Earlier this morning Bogdan Popa of Softpedia wrote how “Russia has a plan to abandon foreign software and move to solutions that are completely developed by local companies.” However, Mr. Popa goes on to suggest that “given the support expressed for Donald Trump” recently, perhaps Vladimir Putin and Russia would “reconsider” pulling out of the US tech market.
While Softpedia remains one of my favorite publishers, their assessment of this particular situation is not entirely put together. Russia very well does intend to pull out of the US tech market and will begin development of their own hardware, but it is not because of Barack Obama, Donald Trump, US Foreign Policy or political ideology, this is happening largely due to James Comey and the FBI vs Apple court case of 2015/2016 – allow m to explain.
— Anonymous (@AnonyOps) February 25, 2016
For the purposes of keeping this article short, what you need to know about the FBI vs Apple court case was that it was part of a much larger Federal initiative to end encryption Privacy Rights.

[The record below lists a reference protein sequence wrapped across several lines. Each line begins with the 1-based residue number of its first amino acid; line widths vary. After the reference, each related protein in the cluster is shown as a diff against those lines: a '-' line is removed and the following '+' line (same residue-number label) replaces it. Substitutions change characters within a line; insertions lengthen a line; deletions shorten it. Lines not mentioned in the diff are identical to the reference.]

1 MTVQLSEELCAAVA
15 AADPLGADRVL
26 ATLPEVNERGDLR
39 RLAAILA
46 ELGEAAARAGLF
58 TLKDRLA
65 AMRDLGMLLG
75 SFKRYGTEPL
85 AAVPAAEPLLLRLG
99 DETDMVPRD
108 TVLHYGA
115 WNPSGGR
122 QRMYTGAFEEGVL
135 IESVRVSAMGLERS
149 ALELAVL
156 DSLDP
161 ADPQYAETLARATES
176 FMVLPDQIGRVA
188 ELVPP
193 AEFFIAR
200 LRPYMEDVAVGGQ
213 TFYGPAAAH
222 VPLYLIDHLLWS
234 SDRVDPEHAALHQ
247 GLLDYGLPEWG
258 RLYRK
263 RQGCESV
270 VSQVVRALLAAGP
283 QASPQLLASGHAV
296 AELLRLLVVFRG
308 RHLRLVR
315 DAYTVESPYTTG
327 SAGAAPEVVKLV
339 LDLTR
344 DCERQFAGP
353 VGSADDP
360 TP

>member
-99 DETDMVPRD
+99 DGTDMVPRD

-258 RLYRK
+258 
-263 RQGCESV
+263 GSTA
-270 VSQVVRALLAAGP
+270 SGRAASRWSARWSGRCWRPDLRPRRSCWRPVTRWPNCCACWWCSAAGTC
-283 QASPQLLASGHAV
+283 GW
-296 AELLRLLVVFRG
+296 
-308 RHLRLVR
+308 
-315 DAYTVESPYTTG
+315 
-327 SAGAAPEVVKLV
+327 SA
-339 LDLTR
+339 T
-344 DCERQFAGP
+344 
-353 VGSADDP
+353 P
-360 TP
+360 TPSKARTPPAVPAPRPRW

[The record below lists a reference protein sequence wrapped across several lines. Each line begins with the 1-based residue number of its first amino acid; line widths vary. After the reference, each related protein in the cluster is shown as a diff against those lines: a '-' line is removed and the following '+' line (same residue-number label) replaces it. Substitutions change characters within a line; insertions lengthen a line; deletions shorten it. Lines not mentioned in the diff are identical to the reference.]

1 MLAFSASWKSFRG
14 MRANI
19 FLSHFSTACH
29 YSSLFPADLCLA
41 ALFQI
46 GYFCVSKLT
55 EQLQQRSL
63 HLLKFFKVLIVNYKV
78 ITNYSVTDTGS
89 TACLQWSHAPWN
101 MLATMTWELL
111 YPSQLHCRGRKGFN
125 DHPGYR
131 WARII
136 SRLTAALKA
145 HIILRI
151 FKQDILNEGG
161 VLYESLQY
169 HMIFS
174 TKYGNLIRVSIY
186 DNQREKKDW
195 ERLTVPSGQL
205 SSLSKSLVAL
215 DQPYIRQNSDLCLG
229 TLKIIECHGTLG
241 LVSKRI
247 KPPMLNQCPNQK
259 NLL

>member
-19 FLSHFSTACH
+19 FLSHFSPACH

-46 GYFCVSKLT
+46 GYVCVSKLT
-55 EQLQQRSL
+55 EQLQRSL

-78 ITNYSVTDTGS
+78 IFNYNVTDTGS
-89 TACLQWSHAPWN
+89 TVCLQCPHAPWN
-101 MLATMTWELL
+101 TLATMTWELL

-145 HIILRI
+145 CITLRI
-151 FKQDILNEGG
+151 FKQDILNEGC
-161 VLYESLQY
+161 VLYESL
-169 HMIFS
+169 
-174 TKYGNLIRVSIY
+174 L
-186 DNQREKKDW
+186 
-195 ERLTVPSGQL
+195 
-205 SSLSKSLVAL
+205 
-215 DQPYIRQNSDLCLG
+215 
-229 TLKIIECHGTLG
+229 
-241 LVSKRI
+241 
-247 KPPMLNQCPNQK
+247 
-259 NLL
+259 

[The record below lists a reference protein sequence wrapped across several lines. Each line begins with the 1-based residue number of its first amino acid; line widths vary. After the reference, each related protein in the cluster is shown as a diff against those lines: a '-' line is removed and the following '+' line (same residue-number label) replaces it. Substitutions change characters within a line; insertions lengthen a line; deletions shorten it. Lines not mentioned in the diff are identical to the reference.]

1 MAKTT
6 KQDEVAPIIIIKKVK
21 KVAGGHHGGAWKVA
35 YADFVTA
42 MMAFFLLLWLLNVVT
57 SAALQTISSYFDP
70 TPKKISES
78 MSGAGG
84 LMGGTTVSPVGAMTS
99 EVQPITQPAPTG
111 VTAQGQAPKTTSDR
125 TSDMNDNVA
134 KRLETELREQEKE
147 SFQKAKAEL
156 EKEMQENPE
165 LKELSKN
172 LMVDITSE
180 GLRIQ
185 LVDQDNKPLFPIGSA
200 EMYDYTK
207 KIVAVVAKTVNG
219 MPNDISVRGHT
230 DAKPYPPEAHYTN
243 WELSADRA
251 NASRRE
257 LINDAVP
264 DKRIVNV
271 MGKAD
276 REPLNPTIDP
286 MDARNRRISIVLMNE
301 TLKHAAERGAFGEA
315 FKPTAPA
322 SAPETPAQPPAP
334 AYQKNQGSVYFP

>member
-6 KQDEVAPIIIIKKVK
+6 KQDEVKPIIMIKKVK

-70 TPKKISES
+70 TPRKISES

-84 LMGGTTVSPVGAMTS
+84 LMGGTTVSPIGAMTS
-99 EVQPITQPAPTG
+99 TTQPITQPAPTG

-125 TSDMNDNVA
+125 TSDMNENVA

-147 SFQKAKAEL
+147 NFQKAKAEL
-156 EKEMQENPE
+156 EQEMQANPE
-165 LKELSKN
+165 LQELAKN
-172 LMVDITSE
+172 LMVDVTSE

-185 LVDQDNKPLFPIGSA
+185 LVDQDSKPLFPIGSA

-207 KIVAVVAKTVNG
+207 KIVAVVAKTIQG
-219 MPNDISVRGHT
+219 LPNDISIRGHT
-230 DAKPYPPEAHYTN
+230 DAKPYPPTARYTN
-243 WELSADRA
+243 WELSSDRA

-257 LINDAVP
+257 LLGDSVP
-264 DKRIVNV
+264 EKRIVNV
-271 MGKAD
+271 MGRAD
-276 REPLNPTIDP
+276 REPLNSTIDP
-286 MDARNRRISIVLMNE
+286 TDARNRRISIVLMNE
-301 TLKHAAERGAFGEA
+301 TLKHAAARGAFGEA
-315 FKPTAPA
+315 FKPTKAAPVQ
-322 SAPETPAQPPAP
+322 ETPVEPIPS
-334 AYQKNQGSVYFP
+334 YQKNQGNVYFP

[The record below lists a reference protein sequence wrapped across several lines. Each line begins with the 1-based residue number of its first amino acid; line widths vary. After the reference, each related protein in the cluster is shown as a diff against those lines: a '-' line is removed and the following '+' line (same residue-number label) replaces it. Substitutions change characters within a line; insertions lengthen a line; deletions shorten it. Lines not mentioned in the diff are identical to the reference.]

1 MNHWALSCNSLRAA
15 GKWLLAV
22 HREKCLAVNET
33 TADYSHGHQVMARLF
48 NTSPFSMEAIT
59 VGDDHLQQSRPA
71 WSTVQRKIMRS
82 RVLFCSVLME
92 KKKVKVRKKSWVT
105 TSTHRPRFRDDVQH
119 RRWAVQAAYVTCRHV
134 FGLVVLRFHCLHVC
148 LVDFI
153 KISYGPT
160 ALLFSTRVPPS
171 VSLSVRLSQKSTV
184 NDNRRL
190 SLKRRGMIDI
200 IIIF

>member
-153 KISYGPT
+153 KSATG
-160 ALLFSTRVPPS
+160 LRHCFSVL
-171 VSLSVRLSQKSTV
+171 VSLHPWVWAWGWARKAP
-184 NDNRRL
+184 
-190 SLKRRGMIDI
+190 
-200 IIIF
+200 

Before we move on, for my audience members who may be technologically illiterate, encryption is not a complicated term to understand, encryption is simply an external protection used to conceal data stored within a device, software or hardware. To really dumb it down for you, the “password” to your email or Facebook is literally your “encryption” for those accounts.
What the FBI accomplished through their trial against Apple was to make it “illegal” for a person/company to refuse to unlock a device, hardware or software – when ordered to do so by law enforcement. For example, if a federal or local law enforcement agency presents a valid warrant to unlock your technological property, you are obligated to comply under further penalty of Law.